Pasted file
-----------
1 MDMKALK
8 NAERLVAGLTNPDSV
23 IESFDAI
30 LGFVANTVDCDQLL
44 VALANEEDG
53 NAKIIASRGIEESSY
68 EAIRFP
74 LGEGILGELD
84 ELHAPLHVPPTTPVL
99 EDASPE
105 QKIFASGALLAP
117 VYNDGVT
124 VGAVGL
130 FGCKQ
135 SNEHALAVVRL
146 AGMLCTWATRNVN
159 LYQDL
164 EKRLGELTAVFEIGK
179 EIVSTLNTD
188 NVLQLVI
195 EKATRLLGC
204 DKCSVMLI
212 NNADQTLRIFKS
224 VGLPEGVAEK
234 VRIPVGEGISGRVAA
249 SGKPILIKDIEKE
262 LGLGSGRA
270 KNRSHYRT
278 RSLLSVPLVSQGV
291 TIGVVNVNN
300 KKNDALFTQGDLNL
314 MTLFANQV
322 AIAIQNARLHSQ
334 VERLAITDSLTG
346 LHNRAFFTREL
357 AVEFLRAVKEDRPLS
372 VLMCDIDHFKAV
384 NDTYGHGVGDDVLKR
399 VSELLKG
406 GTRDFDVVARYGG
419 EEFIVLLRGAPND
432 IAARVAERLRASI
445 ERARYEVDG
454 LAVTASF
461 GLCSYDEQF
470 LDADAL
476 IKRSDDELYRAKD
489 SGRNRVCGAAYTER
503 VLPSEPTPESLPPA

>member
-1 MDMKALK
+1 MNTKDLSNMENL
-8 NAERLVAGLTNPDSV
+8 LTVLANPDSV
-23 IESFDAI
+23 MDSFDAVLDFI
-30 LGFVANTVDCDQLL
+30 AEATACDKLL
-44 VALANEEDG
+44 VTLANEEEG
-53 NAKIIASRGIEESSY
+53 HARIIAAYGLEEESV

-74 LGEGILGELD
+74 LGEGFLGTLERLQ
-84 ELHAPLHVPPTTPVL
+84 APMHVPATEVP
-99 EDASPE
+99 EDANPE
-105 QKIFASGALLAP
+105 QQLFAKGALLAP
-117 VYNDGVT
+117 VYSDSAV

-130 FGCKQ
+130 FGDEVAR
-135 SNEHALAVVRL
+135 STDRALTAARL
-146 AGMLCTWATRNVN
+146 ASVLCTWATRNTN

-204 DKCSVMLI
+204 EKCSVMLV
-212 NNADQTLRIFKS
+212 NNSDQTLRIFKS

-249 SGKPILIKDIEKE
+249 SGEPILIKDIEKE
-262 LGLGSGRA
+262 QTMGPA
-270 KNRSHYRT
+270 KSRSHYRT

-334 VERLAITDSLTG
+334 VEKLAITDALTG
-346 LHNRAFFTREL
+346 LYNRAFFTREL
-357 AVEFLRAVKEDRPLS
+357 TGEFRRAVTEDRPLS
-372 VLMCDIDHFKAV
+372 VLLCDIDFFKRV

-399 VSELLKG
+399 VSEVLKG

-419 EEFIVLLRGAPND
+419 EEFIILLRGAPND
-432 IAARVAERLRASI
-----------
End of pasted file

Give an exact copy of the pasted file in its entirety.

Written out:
1 MDMKALK
8 NAERLVAGLTNPDSV
23 IESFDAI
30 LGFVANTVDCDQLL
44 VALANEEDG
53 NAKIIASRGIEESSY
68 EAIRFP
74 LGEGILGELD
84 ELHAPLHVPPTTPVL
99 EDASPE
105 QKIFASGALLAP
117 VYNDGVT
124 VGAVGL
130 FGCKQ
135 SNEHALAVVRL
146 AGMLCTWATRNVN
159 LYQDL
164 EKRLGELTAVFEIGK
179 EIVSTLNTD
188 NVLQLVI
195 EKATRLLGC
204 DKCSVMLI
212 NNADQTLRIFKS
224 VGLPEGVAEK
234 VRIPVGEGISGRVAA
249 SGKPILIKDIEKE
262 LGLGSGRA
270 KNRSHYRT
278 RSLLSVPLVSQGV
291 TIGVVNVNN
300 KKNDALFTQGDLNL
314 MTLFANQV
322 AIAIQNARLHSQ
334 VERLAITDSLTG
346 LHNRAFFTREL
357 AVEFLRAVKEDRPLS
372 VLMCDIDHFKAV
384 NDTYGHGVGDDVLKR
399 VSELLKG
406 GTRDFDVVARYGG
419 EEFIVLLRGAPND
432 IAARVAERLRASI
445 ERARYEVDG
454 LAVTASF
461 GLCSYDEQF
470 LDADAL
476 IKRSDDELYRAKD
489 SGRNRVCGAAYTER
503 VLPSEPTPESLPPA

>member
-1 MDMKALK
+1 MNTKDLSNMENL
-8 NAERLVAGLTNPDSV
+8 LTVLANPDSV
-23 IESFDAI
+23 MDSFDAVLDFI
-30 LGFVANTVDCDQLL
+30 AEATACDKLL
-44 VALANEEDG
+44 VTLANEEEG
-53 NAKIIASRGIEESSY
+53 HARIIAAYGLEEESV

-74 LGEGILGELD
+74 LGEGFLGTLERLQ
-84 ELHAPLHVPPTTPVL
+84 APMHVPATEVP
-99 EDASPE
+99 EDANPE
-105 QKIFASGALLAP
+105 QQLFAKGALLAP
-117 VYNDGVT
+117 VYSDSAV

-130 FGCKQ
+130 FGDEVAR
-135 SNEHALAVVRL
+135 STDRALTAARL
-146 AGMLCTWATRNVN
+146 ASVLCTWATRNTN

-204 DKCSVMLI
+204 EKCSVMLV
-212 NNADQTLRIFKS
+212 NNSDQTLRIFKS

-249 SGKPILIKDIEKE
+249 SGEPILIKDIEKE
-262 LGLGSGRA
+262 QTMGPA
-270 KNRSHYRT
+270 KSRSHYRT

-334 VERLAITDSLTG
+334 VEKLAITDALTG
-346 LHNRAFFTREL
+346 LYNRAFFTREL
-357 AVEFLRAVKEDRPLS
+357 TGEFRRAVTEDRPLS
-372 VLMCDIDHFKAV
+372 VLLCDIDFFKRV

-399 VSELLKG
+399 VSEVLKG

-419 EEFIVLLRGAPND
+419 EEFIILLRGAPND
-432 IAARVAERLRASI